[UPDATED with "Victim" Speaking:] Muslim Worker Told to Remove Hijab Sues Abercrombie & Fitch
"When I was asked to remove my scarf after being hired with it on, I was demoralized and felt unwanted," Hani Khan said at the the Legal Aid Society-Employment Law Center in San Francisco. "Growing up in this country where the Bill of Rights guarantees freedom of religion, I have felt let down."
It was alleged at the press conference that when Khan was initially hired in October 2009, she was told her hijab would not be in conflict with the company's "look policy" so long as she wore it in company colors. Despite complying with the request, in February 2010 a district manager and corporate human resources manager are accused of asking her to remove her hijab while working.
Khan was suspended and then terminated when she refused to comply with the request, and asserted her right to religious accommodation, according to the complaint. She filed a complaint with the U.S Equal Employment Opportunity Commission (EEOC), which in September issued a determination that Khan was wrongfully terminated. Negotiations aimed at a settlement broke off in January.
"When we first received Ms. Khan's complaint, it was the explicitness of Abercrombie & Fitch's discriminatory demands which concerned us," Zahra Billoo, executive director of CAIR's Bay Area office, said today. "They were both egregious and illegal. For an employer to, point-blank, require an employee to relinquish their religious practice is a violation of our cherished civil rights laws."
Added Araceli Martinez-Olguin, staff attorney with the legal aid group, "Abercrombie & Fitch cannot hide behind a 'Look Policy' to justify violating Ms. Khan's civil rights. Their refusal to accommodate her wearing her hijab is not only unlawful, but un-American."
Speaking of un-American, since taking on the Abercrombie & Fitch policy, Kahn has reportedly received death threats.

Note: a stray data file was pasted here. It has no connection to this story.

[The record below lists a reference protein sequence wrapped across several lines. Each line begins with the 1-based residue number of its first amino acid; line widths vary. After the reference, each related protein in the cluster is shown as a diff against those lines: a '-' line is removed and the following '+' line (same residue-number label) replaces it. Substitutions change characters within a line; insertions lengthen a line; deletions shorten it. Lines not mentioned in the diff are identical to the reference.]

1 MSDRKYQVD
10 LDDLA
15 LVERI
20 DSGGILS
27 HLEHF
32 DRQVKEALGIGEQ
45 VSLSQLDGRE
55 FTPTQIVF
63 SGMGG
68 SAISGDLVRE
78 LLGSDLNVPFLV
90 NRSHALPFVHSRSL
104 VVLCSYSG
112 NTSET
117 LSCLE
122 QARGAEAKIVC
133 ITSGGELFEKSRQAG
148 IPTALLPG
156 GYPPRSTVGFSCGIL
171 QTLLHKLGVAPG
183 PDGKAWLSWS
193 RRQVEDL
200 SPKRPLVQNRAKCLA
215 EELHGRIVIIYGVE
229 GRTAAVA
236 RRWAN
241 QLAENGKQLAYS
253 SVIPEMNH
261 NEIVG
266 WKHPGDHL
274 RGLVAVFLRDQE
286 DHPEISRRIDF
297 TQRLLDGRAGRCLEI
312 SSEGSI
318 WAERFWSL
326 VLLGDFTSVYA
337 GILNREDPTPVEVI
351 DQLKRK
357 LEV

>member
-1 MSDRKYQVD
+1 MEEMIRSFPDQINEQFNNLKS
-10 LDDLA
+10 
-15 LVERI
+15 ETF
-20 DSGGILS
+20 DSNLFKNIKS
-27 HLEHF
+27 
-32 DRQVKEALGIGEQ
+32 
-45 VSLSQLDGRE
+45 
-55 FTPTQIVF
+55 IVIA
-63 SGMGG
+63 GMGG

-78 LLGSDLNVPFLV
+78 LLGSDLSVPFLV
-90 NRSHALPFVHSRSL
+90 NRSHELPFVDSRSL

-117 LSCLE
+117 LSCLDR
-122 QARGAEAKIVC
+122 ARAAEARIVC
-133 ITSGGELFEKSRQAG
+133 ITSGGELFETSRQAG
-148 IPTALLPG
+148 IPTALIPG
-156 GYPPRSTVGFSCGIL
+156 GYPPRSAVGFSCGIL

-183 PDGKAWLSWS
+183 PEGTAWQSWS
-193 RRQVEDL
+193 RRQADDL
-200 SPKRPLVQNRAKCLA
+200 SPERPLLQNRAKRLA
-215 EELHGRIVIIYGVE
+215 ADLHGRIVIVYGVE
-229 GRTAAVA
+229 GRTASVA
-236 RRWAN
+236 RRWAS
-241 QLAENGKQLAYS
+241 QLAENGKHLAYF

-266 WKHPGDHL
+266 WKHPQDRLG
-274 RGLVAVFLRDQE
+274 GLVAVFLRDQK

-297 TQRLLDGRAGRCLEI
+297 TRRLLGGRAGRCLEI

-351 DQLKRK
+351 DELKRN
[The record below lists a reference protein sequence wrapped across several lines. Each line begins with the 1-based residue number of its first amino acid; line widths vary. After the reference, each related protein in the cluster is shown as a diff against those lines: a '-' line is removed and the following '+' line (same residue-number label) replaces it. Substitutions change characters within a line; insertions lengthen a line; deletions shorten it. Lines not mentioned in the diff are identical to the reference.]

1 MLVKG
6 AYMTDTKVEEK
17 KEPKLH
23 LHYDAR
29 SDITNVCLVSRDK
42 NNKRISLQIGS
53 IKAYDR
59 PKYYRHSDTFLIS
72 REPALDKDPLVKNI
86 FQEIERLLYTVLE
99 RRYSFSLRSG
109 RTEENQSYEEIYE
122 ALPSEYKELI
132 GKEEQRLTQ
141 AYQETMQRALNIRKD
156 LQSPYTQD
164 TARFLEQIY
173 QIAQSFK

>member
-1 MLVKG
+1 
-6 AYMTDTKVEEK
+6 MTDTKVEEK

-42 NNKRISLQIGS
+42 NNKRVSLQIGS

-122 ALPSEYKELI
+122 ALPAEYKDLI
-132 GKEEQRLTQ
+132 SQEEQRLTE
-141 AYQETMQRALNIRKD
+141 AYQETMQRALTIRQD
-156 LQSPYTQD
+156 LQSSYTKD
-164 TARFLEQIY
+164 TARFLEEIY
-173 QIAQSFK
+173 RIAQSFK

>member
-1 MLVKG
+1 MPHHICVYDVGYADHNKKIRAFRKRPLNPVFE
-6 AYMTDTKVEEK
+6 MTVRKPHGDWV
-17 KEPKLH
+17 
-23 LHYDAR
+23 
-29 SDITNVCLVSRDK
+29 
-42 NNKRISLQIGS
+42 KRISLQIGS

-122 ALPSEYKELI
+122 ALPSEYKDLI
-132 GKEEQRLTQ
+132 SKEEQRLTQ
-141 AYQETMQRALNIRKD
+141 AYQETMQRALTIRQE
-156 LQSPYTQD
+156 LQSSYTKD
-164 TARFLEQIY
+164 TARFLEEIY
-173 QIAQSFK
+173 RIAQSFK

Her suit seeks unspecified monetary damages and an order to bring Hollister and Abercrombie & Fitch into compliance with Title VII of the Civil Rights Act of 1964, which made it unlawful to discriminate against employees on the basis of religion, including "all aspects of religious observance and practice, as well as belief." The clothing retailer must also comply with the California Fair Employment and Housing Act, according to the complaint, which you can download here.
Abercrombie & Fitch has not yet reacted to the lawsuit, but the Albany, Ohio-based company previously said Khan's hijab was not a part of their "All-American look" policy, something the EEOC and the ex-worker's suit seek to abolish. Federal civil rights cases have previously been opened against Abercrombie & Fitch for its orders that Muslim women remove their headscarves in Milpitas, California, and Tulsa, Oklahoma.
Well, move over, OC: San Mateo is cutting in on the action.
The San Francisco Bay Area office of the Council on American-Islamic Relations (CAIR) and the Legal Aid Society-Employment Law Center are holding a news conference in San Francisco this morning to announce a lawsuit against Abercrombie & Fitch.
An unidentified Muslim woman, who is set to join her lawyers at the 10 a.m. press event, worked in the stockroom at a Hollister Co. store in the Hillsdale mall in San Mateo for several months in 2009-2010 before being fired--according to the complaint--for failing to remove her hijab. Though she wore the head scarf based on a religious mandate, she was allegedly told it was not in compliance with the company's "look policy." Hollister is a brand of Abercrombie & Fitch.
The woman's suit is being filed in conjunction with one filed against Abercrombie & Fitch by the San Francisco District Office of the U.S Equal Employment Opportunity Commission.